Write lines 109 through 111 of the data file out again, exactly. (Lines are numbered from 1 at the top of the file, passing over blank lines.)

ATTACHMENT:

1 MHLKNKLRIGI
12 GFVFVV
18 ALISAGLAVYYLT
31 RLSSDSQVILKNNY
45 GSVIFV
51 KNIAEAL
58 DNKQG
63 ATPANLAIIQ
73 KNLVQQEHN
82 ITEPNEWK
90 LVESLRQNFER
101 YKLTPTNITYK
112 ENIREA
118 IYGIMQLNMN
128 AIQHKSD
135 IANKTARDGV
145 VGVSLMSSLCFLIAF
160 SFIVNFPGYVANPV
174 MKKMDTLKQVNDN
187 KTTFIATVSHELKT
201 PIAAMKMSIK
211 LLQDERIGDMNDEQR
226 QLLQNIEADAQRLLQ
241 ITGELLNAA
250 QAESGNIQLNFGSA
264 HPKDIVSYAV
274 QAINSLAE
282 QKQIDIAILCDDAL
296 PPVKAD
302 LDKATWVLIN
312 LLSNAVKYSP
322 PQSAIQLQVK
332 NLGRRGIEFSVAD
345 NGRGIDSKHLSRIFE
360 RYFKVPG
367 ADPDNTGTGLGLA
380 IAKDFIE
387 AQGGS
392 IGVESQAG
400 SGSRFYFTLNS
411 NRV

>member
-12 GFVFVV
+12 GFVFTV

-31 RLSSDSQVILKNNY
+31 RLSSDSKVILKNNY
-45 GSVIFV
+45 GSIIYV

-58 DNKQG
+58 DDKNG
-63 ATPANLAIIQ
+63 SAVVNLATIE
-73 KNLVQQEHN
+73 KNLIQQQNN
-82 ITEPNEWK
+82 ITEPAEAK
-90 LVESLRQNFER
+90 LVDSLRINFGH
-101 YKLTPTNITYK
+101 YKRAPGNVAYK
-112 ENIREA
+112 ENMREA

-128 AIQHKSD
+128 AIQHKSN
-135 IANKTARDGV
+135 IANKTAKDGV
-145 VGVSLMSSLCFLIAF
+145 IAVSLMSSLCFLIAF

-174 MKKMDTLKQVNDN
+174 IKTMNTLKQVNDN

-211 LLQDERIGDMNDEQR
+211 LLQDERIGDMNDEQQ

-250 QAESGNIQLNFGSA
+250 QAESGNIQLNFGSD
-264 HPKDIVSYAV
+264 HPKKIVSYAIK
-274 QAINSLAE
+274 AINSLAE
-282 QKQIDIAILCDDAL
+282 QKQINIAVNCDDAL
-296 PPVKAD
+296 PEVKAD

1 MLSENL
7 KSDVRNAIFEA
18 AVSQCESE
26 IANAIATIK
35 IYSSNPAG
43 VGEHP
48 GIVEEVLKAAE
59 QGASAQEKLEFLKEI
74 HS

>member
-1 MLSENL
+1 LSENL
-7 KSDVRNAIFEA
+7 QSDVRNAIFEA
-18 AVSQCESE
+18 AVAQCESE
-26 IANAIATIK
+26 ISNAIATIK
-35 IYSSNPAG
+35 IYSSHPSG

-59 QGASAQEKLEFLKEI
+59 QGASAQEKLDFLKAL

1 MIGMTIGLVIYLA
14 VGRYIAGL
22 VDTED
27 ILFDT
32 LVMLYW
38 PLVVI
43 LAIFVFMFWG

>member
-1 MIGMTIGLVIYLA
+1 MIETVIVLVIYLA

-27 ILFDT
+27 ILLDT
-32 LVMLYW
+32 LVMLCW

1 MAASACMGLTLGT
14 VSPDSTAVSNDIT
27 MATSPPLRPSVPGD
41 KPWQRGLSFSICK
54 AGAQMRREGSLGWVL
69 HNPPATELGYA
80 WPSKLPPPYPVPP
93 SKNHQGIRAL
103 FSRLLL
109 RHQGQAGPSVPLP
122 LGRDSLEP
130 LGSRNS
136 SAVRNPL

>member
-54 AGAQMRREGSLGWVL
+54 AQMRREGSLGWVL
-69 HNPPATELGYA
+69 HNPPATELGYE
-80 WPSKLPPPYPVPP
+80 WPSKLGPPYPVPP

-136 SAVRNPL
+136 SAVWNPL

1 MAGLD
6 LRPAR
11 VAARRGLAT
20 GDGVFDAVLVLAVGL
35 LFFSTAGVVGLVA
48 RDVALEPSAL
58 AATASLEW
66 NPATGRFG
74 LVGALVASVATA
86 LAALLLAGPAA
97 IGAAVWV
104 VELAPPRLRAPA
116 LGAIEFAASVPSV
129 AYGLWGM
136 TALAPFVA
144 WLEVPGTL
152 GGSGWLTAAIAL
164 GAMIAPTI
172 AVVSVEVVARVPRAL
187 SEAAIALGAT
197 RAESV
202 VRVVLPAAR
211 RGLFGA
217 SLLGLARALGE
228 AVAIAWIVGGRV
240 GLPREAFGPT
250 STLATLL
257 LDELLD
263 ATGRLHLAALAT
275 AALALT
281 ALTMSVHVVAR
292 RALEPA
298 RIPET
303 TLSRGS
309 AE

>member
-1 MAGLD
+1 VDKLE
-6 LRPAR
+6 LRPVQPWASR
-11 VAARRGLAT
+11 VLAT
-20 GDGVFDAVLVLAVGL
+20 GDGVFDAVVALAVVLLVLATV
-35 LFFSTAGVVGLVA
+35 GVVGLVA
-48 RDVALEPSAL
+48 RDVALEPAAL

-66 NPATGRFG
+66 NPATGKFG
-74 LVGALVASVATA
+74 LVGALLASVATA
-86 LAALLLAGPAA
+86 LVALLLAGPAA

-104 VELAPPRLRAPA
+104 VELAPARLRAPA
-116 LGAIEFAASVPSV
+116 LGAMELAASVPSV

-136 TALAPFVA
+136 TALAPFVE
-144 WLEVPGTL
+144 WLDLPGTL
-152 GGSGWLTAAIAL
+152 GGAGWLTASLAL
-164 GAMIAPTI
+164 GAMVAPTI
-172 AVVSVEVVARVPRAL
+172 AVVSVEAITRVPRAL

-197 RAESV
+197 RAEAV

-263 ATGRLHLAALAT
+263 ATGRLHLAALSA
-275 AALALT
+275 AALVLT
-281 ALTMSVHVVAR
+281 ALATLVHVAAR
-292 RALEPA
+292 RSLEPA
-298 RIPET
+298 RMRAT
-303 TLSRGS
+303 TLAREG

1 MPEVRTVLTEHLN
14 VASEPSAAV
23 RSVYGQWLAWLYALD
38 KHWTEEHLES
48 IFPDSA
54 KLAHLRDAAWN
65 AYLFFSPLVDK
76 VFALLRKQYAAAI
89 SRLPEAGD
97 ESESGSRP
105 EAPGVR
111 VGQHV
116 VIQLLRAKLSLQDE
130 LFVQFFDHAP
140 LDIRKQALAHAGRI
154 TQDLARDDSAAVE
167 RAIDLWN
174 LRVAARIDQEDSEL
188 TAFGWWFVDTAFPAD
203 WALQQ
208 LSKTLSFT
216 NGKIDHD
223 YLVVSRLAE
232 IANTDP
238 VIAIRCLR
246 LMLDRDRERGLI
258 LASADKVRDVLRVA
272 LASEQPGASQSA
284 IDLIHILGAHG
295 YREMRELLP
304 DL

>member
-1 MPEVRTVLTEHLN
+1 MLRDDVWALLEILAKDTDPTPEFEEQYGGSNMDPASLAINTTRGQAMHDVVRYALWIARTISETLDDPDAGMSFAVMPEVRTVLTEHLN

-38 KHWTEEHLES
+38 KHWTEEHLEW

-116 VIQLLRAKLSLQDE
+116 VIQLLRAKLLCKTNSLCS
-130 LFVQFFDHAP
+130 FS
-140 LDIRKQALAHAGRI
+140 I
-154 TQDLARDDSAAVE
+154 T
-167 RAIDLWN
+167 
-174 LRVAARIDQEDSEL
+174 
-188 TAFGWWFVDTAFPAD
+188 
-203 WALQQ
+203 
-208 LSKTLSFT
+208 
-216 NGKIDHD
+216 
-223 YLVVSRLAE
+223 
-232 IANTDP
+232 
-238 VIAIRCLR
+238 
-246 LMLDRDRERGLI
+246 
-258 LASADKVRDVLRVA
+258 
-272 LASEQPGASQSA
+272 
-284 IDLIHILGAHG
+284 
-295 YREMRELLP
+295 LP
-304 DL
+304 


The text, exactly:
32 LVMLYW
38 PLVVI
43 LAIFVFMFWG